ITQuants blog

By Philippe Bonneau on 2/24/2015 12:28 AM

Yes, I know, I'm just a little crazy to try to use Office 2013, and the  x64 version, but....

I've changed recently my computer, getting a new Dell Precision, delivered with a Windows 8.1 x64 OS. I bought a license of Office 2013 Pro too. No DVD was provided in the package, only the product key, and a download from the Microsoft download center has to be done. When using the retrieved setup.exe, the user does not have the hand on the way to install it: the only choices that can be done are the selection of the country and the language. For example, there is no option to install only some components and not all, this will, for instance, install Publisher and so on. The destination folder cannot be changed too. The installation using this process is done in the Program Files folder.

That's why I believed that the Office provided with my x64 OS was a x64 version. Unfortunately, that was not the case. I've spent one night with the MS support, in order to know how to download the x64 version. The guy was unable to explain it to me.

Finally, I've found the solution myself. The license paid to get the Office 2013 does not restrict to a x86 version, so there is no legal limitation to get a x64 one. This post will explain how to download the x64 version from the Microsoft download center.

By Philippe Bonneau on 11/8/2013 11:42 AM

Fine, you just wanted to use a x64 OS, because you need to make a lot of calculations for financial softwares, make videos, to play or whatever else. You just forget that most of current applications are still in x86, with plugins in Explorer, providing right-click menu items, which, infortunately, won't appear in the x64 explorer, because the plugin is a dll which was x86 built and cannot be loaded by the x64 explorer...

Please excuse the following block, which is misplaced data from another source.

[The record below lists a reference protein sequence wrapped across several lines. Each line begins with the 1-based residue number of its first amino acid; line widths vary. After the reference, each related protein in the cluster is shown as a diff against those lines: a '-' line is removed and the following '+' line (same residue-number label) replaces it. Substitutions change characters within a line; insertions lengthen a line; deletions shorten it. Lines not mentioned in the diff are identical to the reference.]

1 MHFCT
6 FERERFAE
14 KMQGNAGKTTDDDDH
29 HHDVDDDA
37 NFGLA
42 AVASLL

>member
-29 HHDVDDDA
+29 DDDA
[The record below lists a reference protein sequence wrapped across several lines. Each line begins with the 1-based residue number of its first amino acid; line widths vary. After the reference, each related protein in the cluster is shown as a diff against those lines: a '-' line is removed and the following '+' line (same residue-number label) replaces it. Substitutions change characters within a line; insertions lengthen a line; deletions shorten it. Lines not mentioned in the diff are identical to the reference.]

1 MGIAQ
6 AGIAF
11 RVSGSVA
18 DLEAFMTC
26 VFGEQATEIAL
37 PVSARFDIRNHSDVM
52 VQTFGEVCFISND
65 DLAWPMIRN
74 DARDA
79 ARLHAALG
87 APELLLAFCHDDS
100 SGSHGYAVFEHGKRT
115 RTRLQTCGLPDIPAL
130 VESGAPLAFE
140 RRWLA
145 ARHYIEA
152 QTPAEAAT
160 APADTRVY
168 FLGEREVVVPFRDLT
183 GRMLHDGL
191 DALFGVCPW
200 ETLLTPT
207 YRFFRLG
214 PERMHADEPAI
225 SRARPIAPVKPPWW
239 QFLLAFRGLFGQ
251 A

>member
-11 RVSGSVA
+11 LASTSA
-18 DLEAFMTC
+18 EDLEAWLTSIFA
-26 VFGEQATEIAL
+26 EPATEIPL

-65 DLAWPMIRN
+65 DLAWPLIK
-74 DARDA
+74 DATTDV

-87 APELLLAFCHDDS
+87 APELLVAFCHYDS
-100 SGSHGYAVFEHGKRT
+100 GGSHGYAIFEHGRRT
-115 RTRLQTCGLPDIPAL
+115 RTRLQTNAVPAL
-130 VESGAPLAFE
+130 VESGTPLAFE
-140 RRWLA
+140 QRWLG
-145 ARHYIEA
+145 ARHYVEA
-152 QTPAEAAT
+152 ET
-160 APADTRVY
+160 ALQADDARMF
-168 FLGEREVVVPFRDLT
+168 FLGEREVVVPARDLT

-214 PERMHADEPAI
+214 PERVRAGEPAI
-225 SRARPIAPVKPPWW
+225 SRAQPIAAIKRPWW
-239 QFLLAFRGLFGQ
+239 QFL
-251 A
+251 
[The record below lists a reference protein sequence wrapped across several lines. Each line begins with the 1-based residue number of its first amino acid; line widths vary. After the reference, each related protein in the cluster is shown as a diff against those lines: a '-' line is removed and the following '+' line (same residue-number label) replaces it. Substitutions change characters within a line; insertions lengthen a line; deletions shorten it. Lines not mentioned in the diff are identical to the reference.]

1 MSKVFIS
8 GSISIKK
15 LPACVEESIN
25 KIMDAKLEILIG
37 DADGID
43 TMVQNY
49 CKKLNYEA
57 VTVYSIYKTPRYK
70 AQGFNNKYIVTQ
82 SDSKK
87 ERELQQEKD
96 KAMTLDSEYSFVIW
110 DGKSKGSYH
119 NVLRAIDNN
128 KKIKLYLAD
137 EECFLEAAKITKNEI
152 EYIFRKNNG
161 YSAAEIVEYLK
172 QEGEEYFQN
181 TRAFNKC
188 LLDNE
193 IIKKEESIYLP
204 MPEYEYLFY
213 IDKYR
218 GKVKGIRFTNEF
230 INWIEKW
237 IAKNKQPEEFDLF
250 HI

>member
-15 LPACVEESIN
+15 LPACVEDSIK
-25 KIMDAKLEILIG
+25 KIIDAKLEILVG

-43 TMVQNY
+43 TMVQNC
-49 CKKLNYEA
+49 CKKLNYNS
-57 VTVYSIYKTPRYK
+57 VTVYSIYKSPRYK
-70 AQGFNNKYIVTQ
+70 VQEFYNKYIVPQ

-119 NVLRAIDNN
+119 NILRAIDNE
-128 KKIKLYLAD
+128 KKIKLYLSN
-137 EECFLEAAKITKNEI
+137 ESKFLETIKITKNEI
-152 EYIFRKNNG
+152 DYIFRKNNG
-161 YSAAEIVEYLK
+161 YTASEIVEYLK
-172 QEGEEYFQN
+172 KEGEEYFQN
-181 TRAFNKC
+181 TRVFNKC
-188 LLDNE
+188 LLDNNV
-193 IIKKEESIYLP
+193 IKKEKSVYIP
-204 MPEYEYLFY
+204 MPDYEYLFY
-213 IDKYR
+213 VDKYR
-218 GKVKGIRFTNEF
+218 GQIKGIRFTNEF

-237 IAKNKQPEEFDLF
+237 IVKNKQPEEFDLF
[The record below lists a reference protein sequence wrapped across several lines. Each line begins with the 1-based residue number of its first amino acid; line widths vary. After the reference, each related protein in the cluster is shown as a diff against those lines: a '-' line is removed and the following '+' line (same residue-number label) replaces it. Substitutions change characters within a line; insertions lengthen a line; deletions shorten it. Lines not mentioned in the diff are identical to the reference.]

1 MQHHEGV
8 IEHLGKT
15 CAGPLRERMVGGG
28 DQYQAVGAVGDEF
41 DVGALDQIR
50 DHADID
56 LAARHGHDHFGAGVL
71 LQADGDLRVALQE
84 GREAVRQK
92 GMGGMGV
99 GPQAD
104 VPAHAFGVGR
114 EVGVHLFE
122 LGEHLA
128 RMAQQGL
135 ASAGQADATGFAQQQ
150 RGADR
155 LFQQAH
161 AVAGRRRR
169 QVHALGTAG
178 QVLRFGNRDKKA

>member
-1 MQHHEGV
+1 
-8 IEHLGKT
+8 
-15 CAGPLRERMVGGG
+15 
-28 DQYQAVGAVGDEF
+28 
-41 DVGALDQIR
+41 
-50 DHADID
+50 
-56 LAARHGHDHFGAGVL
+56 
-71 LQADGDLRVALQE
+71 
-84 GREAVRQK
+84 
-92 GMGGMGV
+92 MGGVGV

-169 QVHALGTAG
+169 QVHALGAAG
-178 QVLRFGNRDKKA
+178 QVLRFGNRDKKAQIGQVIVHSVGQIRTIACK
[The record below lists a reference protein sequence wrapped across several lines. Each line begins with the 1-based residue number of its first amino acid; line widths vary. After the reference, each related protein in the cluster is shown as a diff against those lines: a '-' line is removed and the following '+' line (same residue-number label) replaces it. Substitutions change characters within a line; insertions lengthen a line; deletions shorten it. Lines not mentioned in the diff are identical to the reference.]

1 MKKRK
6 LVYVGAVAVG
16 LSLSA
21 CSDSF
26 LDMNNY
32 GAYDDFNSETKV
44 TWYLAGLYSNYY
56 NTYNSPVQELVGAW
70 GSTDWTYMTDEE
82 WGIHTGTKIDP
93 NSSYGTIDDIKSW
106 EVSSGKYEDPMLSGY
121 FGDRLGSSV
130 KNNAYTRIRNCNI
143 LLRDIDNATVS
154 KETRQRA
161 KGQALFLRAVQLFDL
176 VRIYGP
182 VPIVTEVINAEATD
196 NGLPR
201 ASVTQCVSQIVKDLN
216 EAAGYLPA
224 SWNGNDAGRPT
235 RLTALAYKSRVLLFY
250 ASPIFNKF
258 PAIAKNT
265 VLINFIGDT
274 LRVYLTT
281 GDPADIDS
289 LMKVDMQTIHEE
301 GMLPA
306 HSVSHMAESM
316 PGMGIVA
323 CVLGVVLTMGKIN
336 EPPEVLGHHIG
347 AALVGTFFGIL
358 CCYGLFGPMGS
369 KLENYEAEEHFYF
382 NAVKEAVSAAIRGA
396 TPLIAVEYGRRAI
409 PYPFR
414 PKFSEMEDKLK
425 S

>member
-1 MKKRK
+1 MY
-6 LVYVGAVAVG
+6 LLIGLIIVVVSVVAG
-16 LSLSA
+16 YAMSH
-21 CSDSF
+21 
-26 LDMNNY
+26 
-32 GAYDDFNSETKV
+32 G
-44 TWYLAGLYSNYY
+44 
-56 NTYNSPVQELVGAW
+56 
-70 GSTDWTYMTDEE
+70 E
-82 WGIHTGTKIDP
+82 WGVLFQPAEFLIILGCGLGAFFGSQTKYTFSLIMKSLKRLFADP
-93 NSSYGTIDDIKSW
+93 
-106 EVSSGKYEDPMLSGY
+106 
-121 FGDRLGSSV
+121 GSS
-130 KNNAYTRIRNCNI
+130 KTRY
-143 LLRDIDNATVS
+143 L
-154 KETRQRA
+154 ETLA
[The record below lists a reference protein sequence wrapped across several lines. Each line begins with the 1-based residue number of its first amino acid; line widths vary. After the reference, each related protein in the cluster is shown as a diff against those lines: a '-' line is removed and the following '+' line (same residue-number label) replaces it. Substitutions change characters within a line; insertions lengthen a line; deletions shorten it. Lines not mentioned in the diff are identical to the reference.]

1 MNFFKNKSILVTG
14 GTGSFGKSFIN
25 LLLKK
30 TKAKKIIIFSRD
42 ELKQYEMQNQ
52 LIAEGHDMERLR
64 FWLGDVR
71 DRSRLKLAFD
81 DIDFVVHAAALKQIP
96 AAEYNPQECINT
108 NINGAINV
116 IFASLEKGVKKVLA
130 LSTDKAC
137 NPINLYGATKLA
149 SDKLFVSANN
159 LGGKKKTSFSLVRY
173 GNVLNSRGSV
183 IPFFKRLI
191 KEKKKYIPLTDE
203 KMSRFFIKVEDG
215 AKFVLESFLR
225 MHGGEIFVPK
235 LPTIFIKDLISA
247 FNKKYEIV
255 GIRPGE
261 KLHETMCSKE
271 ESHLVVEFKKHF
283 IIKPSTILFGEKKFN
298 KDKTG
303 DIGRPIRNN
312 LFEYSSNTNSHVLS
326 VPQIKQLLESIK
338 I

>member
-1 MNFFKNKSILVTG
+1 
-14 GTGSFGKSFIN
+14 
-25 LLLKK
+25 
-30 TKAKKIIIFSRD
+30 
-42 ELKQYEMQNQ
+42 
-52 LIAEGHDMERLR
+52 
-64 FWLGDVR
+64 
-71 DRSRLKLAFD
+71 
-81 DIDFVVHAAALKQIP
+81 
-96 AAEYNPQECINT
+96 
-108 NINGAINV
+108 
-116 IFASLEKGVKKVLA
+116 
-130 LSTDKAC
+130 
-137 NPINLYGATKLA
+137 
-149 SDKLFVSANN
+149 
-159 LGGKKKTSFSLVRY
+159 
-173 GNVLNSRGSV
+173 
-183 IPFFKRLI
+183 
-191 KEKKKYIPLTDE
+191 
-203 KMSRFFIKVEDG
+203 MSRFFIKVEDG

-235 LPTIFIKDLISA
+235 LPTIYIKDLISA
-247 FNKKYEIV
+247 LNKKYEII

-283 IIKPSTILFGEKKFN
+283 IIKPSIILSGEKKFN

By Philippe Bonneau on 1/10/2013 4:48 PM

It's one of my best usual case: people are coming to me to see what happened when some server process on production is frozen. Of course, even if logs are written and dumped somewhere, in most cases, they are not enough to detect what happens really.

The same scenario occurs when an access violation is followed by a crash of the process, when we need a post-mortem analysis.

Everybody could tell me that we just have to write such a treatment in C# or Java to get the call stack at this moment, but the subject of this post is not what development language to use but what to do when something like that occurs on a production server.

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